In order to nurture a holistic and successful preschooler, early communal contexts should be able to support the development of an individual in a way that stresses on happiness and goal attainment of self and social skills. The Bowlbian discourse advocates for children staying at home with the mother in order to complete all the attachment stages. Parents stay with their children until they acquire optimal skills. In most home settings children interact with those people they trust most. They ask weird questions, become inquisitive and in return, they receive comprehensive answers from those they are attached to. School attachment agents with home-like features are teachers and educators who young learners trust and attach to. School and home environment promote endurance skills that foster social relationships for blossoming (Shonkoff and Garner, 2012). ICT integration process should, therefore, combine socio-cultural, pedagogical and physical settings in ways that reflect infant-friendliness.

 

Linkage to Early Childhood Development

Various approaches come into play when adapting to cultural aspects of children located in a diverse community. Protecting rights of children guided by UN convention standards aims to point to the fact that children are vulnerable and should be protected. Conversely, the Bowlbian approach maintains that children need maternal attachment so that they can progress and attain their skills. Cultural aspects are necessary because they point to how children will successfully gain cultural skills that enable them to overcome risks in future. Community cultural beliefs, values and norms enable the child to reach puritan levels of values and behavior. Culture also forms social constructions that shape individual behavior manifested by members of the community.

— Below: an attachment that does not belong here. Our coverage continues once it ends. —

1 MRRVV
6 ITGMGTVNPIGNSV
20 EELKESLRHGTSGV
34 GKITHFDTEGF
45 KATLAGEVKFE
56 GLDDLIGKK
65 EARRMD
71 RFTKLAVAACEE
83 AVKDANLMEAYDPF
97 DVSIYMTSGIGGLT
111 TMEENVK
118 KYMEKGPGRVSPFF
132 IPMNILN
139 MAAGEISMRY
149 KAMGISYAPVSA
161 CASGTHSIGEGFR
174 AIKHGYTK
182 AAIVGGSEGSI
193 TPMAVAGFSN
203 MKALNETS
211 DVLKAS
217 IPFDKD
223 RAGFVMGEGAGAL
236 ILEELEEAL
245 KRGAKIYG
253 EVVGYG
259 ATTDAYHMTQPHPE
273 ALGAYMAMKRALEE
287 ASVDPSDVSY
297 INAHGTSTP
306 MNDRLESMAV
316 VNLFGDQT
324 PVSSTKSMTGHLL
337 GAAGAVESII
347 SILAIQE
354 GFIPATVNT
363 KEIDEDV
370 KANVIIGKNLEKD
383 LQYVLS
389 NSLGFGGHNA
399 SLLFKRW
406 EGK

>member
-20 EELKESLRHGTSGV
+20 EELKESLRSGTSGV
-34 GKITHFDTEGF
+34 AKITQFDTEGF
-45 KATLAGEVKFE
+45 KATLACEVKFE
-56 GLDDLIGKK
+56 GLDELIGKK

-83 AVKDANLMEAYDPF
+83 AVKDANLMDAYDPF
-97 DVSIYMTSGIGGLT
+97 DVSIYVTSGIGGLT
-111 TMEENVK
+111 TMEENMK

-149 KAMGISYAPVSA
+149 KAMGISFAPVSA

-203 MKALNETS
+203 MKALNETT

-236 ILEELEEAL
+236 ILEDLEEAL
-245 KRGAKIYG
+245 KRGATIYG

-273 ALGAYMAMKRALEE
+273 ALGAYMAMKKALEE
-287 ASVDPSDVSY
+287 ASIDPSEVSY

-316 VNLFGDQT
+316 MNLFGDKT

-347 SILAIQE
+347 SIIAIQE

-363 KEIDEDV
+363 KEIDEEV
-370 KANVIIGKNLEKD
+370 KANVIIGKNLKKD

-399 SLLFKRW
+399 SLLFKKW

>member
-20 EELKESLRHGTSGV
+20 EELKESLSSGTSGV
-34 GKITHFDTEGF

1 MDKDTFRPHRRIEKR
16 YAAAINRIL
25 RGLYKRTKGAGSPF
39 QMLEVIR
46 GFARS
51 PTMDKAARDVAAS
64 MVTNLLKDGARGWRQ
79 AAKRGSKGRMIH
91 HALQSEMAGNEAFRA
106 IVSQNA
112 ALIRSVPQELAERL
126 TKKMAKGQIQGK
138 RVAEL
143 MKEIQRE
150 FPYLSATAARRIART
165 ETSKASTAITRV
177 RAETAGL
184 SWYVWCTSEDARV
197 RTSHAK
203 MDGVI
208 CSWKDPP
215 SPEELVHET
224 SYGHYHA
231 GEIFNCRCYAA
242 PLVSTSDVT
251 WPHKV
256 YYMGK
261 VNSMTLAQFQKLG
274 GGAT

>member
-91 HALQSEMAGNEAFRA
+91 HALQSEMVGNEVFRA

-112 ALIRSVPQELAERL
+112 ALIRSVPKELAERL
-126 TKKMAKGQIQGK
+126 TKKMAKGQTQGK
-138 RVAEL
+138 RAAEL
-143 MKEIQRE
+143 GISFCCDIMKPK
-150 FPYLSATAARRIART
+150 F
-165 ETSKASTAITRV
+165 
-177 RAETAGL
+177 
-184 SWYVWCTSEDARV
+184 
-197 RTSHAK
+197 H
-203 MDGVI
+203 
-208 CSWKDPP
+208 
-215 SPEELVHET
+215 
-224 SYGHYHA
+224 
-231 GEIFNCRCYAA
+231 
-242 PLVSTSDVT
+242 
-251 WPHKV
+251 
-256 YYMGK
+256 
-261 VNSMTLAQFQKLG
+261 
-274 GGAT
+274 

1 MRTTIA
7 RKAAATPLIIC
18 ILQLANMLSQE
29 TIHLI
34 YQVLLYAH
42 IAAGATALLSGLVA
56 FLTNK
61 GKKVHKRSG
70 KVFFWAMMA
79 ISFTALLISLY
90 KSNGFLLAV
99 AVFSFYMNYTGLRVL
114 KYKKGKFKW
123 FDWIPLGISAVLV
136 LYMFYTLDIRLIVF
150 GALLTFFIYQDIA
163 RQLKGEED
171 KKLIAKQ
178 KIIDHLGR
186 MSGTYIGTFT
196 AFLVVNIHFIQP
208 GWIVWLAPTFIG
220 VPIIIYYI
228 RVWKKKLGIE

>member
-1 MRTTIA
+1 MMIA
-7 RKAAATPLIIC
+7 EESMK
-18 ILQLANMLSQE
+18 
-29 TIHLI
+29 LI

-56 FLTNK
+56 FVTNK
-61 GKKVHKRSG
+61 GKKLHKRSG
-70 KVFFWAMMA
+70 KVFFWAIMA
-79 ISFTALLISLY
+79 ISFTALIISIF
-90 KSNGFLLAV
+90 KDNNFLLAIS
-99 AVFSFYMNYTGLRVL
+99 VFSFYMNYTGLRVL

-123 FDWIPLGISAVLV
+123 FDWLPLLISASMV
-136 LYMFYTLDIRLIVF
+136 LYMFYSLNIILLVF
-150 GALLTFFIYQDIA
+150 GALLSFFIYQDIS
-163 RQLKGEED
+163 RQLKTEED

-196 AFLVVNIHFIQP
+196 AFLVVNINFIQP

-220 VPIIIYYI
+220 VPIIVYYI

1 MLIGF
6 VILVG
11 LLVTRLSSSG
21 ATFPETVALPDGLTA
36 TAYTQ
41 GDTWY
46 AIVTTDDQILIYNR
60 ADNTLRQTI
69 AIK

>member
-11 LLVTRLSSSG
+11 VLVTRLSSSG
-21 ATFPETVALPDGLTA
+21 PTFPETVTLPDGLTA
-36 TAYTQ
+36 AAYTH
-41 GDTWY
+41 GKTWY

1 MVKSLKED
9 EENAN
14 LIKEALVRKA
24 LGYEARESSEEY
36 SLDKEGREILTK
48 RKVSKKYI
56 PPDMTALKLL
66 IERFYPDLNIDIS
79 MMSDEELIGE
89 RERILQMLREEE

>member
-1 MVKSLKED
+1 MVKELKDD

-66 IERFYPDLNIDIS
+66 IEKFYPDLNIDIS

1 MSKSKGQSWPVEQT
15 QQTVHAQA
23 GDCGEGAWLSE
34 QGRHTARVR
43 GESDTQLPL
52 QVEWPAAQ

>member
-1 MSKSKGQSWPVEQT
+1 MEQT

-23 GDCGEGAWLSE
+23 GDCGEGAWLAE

References

Bruer, J.T. (1999) Neural Connections: Some You Use, Some You Lose, Phi Delta Kappa, 81, 4, pp. 264-77.

Davidson, C.N. and Goldberg, D.T. with the assistance of Jones, Z.M. (2009). The Future of Learning Institutions in a Digital Age. MacArthur Foundation Reports on Digital Media and Learning. Cambridge, Mass., MIT Press. http://mitpress.mit. Edu/sites/default/fles/titles/free_download/9780262513593 Future_of_Learning.pdf (Accessed 19 February 2014). Gleason, T., & Narvaez, D. (2014). Child environments and flourishing. In D. Narvaez, K. Valentino, A., Fuentes, J.,